One of the most common questions that we get from our customers when they’re ready to start valuing and prioritizing ideas is what sorts of criteria other people are using to evaluate ideas. Of course, the type of criteria to evaluate ideas heavily depends on the company, the types of ideas, and the goals of the initiative, but we can still share some suggestions that will help you find your own criteria.
One common description of innovation, states that it’s the confluence of an idea that has viability, feasibility, and desirability. This might be a simplified way of looking at good ideas, but it’s that definition that has encouraged many of our customers to evaluate ideas against these three criteria at some point. The desirability can oftentimes can be derived from voting and feasibility and viability can be assessed in later stages by specific groups and subject matter experts. But it’s a great idea to look at your most promising ideas from this perspective since it not only reveals what people want, but what you’re capable of delivering.
A lot of companies also use their core values as evaluation criteria. This truly helps align ideas in an innovation community to your mission and beliefs. It also means that you have to be communicating those core beliefs as part of your innovation efforts, because potential innovators should know that their ideas should meet these goals. Of course, a great Harvard Business Review article talks about the difference between values. Core values are, of course, the deeply ingrained driving forces of your business, but don’t confuse them with the table stakes of permission-to-play values or the aspirational values that you’d someday like to embody.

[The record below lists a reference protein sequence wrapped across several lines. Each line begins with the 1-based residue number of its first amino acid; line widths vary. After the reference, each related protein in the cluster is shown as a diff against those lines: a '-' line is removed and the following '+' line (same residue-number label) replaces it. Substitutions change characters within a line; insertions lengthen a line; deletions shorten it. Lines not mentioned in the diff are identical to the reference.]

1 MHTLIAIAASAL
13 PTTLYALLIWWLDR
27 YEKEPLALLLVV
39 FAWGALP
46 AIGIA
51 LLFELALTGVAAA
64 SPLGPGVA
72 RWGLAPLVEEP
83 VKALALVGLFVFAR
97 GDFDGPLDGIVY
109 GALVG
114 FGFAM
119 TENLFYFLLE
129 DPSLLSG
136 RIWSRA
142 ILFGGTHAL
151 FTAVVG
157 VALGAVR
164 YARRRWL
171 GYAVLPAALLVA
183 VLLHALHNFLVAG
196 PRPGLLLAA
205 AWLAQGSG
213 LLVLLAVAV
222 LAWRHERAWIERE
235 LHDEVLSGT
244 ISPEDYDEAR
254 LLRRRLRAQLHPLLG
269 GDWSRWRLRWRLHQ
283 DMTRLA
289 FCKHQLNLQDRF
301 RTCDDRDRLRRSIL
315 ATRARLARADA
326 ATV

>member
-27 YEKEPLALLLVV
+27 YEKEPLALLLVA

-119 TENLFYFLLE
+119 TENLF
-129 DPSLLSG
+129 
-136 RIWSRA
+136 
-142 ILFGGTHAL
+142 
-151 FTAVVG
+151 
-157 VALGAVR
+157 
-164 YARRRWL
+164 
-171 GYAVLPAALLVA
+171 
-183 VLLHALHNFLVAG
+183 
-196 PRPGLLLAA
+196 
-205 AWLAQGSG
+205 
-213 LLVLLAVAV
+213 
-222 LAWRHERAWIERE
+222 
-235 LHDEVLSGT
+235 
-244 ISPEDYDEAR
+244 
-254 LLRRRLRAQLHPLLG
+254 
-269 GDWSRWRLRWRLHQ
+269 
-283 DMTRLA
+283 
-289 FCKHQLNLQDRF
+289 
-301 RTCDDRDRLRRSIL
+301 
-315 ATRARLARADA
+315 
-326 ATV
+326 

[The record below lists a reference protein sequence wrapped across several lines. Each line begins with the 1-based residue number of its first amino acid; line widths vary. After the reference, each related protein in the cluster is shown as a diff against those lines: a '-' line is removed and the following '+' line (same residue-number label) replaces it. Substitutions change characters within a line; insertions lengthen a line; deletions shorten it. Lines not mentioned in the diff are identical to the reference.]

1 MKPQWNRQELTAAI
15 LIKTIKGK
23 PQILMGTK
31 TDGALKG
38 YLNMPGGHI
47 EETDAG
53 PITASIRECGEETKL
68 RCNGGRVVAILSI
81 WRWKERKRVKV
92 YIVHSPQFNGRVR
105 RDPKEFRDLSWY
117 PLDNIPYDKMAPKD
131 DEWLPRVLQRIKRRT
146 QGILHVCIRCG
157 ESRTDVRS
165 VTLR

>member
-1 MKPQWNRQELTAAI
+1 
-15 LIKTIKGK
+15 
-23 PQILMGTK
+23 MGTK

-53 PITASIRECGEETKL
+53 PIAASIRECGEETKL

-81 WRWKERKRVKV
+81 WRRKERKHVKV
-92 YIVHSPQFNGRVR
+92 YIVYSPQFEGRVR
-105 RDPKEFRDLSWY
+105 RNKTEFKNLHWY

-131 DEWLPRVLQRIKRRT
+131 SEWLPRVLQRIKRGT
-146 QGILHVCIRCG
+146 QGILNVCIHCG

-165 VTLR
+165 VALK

You can see some of the values at some leading companies here. For example, Adidas defines its brand against performance, passion, integrity and diversity and so they might evaluate ideas by asking how much an idea serves each of these value points. Adobe, by contrast, could look at ideas against their ability to help them stay genuine, be exceptional and innovative, and stay involved.
But, of course, ideas can be evaluated against any criteria from it’s ability to support sustainability to its impact on profitability. If you’re interested in learning more about IdeaScale and see a list of common criteria used by IdeaScale customers, watch our webinar on the subject here.